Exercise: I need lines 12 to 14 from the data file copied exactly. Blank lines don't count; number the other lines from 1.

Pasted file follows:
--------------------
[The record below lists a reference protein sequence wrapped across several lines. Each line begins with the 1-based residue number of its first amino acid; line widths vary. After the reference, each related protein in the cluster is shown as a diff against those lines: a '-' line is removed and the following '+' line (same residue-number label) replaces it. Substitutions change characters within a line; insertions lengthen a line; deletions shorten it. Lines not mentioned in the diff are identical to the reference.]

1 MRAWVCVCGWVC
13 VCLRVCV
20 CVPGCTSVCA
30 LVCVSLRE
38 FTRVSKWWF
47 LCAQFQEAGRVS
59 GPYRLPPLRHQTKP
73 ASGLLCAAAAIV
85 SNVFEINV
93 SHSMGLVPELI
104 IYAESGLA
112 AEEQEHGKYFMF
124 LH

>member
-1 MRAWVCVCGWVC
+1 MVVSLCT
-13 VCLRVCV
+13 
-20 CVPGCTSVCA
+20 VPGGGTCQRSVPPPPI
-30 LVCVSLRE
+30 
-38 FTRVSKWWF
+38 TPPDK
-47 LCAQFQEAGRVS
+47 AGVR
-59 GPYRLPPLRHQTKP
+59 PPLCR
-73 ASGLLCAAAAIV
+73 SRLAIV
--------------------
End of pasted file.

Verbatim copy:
104 IYAESGLA
112 AEEQEHGKYFMF
124 LH